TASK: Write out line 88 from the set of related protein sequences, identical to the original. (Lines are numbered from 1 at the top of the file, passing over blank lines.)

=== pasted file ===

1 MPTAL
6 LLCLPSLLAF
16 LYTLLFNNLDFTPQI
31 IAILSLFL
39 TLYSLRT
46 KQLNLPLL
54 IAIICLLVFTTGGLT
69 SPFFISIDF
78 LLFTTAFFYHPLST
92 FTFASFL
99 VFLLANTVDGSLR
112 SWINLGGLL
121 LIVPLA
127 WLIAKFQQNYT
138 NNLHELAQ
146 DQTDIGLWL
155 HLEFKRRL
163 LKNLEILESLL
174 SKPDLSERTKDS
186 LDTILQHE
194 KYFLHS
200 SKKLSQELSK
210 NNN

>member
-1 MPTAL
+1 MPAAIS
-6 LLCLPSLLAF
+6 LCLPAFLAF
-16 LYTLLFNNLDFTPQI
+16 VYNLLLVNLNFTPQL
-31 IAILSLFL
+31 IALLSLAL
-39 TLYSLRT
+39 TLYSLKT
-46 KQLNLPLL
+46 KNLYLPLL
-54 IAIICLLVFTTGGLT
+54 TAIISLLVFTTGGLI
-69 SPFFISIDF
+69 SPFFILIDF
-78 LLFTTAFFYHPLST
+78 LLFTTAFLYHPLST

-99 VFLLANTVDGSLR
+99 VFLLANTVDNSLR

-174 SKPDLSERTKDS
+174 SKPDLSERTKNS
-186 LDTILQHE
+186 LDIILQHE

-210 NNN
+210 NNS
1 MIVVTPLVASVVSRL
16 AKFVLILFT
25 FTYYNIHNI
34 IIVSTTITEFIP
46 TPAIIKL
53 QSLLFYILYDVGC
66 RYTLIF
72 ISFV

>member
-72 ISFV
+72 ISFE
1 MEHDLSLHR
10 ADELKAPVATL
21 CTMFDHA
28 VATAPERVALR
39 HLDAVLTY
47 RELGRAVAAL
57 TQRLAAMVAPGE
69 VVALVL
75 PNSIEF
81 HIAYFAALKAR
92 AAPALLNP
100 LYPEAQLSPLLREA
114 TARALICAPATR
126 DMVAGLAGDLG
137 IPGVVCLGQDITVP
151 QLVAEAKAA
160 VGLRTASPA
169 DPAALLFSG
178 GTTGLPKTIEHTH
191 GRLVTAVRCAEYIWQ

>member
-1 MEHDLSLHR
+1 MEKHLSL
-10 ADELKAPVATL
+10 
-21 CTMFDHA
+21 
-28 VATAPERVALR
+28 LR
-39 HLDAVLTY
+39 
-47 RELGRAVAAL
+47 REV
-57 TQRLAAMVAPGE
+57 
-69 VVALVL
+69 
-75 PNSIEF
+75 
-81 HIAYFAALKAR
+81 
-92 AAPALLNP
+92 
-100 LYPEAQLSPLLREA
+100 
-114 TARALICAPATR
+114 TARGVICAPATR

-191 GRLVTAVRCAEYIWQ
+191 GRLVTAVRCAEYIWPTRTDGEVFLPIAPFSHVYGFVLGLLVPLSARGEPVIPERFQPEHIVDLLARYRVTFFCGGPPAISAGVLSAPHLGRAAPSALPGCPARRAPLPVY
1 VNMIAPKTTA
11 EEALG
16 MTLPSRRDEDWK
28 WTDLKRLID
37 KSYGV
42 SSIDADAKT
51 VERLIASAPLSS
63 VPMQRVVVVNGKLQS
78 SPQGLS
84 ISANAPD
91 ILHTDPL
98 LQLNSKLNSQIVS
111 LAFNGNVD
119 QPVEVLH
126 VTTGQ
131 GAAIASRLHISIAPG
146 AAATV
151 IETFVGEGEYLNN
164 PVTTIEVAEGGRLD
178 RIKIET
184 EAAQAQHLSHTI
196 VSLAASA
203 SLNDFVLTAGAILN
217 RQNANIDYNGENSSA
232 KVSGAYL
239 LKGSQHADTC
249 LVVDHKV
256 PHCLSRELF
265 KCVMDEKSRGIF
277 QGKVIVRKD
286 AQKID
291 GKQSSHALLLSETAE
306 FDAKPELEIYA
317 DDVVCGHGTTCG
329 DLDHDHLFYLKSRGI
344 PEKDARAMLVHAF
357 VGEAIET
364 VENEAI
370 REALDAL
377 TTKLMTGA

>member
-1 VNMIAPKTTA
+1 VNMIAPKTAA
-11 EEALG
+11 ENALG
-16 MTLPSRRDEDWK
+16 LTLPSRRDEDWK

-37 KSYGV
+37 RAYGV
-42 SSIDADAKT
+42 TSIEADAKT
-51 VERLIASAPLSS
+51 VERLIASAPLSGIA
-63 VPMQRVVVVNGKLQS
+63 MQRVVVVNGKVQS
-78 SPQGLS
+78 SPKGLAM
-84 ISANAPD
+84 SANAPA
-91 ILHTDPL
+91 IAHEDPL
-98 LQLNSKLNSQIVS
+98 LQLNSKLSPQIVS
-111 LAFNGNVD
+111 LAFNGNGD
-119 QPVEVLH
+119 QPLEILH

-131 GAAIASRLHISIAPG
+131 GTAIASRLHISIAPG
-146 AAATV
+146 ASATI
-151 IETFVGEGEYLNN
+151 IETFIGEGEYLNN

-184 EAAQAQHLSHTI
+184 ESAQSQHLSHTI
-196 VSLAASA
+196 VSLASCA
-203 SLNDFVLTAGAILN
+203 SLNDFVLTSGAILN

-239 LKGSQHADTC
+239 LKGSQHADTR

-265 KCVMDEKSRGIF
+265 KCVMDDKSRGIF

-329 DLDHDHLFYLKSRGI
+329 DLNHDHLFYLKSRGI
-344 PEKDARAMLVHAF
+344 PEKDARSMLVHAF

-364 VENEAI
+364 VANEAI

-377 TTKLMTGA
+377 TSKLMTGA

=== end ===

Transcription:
+21 